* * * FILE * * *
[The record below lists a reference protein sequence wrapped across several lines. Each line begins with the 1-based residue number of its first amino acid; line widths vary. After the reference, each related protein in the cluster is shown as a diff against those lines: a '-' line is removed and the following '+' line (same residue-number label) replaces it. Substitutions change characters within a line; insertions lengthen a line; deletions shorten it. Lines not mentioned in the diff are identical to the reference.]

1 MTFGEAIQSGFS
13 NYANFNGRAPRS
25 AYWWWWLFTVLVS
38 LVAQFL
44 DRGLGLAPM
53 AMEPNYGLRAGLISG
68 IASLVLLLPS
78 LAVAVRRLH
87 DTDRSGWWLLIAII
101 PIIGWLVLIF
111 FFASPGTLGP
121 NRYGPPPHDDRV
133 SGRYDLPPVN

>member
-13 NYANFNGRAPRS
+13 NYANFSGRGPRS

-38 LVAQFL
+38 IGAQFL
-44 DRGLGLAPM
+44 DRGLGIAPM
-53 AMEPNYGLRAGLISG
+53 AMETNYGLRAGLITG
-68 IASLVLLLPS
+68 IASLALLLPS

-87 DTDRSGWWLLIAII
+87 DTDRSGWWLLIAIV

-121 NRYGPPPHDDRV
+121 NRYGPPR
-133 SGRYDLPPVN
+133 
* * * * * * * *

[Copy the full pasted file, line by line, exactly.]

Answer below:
[The record below lists a reference protein sequence wrapped across several lines. Each line begins with the 1-based residue number of its first amino acid; line widths vary. After the reference, each related protein in the cluster is shown as a diff against those lines: a '-' line is removed and the following '+' line (same residue-number label) replaces it. Substitutions change characters within a line; insertions lengthen a line; deletions shorten it. Lines not mentioned in the diff are identical to the reference.]

1 MTFGEAIQSGFS
13 NYANFNGRAPRS
25 AYWWWWLFTVLVS
38 LVAQFL
44 DRGLGLAPM
53 AMEPNYGLRAGLISG
68 IASLVLLLPS
78 LAVAVRRLH
87 DTDRSGWWLLIAII
101 PIIGWLVLIF
111 FFASPGTLGP
121 NRYGPPPHDDRV
133 SGRYDLPPVN

>member
-13 NYANFNGRAPRS
+13 NYANFSGRGPRS

-38 LVAQFL
+38 IGAQFL
-44 DRGLGLAPM
+44 DRGLGIAPM
-53 AMEPNYGLRAGLISG
+53 AMETNYGLRAGLITG
-68 IASLVLLLPS
+68 IASLALLLPS

-87 DTDRSGWWLLIAII
+87 DTDRSGWWLLIAIV

-121 NRYGPPPHDDRV
+121 NRYGPPR
-133 SGRYDLPPVN
+133 